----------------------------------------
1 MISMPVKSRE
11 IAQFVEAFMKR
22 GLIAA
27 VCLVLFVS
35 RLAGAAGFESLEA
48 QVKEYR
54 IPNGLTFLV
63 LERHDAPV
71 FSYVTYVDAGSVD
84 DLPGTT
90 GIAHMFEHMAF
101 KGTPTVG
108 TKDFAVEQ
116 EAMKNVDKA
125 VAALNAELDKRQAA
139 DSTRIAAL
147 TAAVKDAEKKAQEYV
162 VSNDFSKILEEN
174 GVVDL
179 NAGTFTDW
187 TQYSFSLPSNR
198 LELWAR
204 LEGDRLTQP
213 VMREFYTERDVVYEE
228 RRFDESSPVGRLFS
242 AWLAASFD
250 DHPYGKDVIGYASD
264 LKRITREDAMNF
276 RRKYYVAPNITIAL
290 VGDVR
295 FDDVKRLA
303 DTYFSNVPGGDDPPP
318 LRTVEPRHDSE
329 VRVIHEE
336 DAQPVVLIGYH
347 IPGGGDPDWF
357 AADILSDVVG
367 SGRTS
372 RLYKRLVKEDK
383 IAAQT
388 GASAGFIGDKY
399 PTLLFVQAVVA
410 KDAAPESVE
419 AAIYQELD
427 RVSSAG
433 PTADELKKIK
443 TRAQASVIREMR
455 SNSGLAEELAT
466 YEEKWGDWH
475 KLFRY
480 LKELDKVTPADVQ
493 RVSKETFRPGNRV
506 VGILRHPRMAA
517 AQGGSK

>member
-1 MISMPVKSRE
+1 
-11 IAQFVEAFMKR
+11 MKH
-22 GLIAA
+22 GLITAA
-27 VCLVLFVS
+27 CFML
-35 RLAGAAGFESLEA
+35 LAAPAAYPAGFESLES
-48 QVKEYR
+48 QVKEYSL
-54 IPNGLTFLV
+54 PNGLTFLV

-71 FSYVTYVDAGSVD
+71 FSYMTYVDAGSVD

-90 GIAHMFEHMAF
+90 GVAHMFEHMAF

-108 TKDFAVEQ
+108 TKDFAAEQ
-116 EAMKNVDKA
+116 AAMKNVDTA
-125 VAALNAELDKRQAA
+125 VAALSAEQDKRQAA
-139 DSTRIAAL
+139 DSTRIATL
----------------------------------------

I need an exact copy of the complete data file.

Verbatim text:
1 MISMPVKSRE
11 IAQFVEAFMKR
22 GLIAA
27 VCLVLFVS
35 RLAGAAGFESLEA
48 QVKEYR
54 IPNGLTFLV
63 LERHDAPV
71 FSYVTYVDAGSVD
84 DLPGTT
90 GIAHMFEHMAF
101 KGTPTVG
108 TKDFAVEQ
116 EAMKNVDKA
125 VAALNAELDKRQAA
139 DSTRIAAL
147 TAAVKDAEKKAQEYV
162 VSNDFSKILEEN
174 GVVDL
179 NAGTFTDW
187 TQYSFSLPSNR
198 LELWAR
204 LEGDRLTQP
213 VMREFYTERDVVYEE
228 RRFDESSPVGRLFS
242 AWLAASFD
250 DHPYGKDVIGYASD
264 LKRITREDAMNF
276 RRKYYVAPNITIAL
290 VGDVR
295 FDDVKRLA
303 DTYFSNVPGGDDPPP
318 LRTVEPRHDSE
329 VRVIHEE
336 DAQPVVLIGYH
347 IPGGGDPDWF
357 AADILSDVVG
367 SGRTS
372 RLYKRLVKEDK
383 IAAQT
388 GASAGFIGDKY
399 PTLLFVQAVVA
410 KDAAPESVE
419 AAIYQELD
427 RVSSAG
433 PTADELKKIK
443 TRAQASVIREMR
455 SNSGLAEELAT
466 YEEKWGDWH
475 KLFRY
480 LKELDKVTPADVQ
493 RVSKETFRPGNRV
506 VGILRHPRMAA
517 AQGGSK

>member
-1 MISMPVKSRE
+1 
-11 IAQFVEAFMKR
+11 MKH
-22 GLIAA
+22 GLITAA
-27 VCLVLFVS
+27 CFML
-35 RLAGAAGFESLEA
+35 LAAPAAYPAGFESLES
-48 QVKEYR
+48 QVKEYSL
-54 IPNGLTFLV
+54 PNGLTFLV

-71 FSYVTYVDAGSVD
+71 FSYMTYVDAGSVD

-90 GIAHMFEHMAF
+90 GVAHMFEHMAF

-108 TKDFAVEQ
+108 TKDFAAEQ
-116 EAMKNVDKA
+116 AAMKNVDTA
-125 VAALNAELDKRQAA
+125 VAALSAEQDKRQAA
-139 DSTRIAAL
+139 DSTRIATL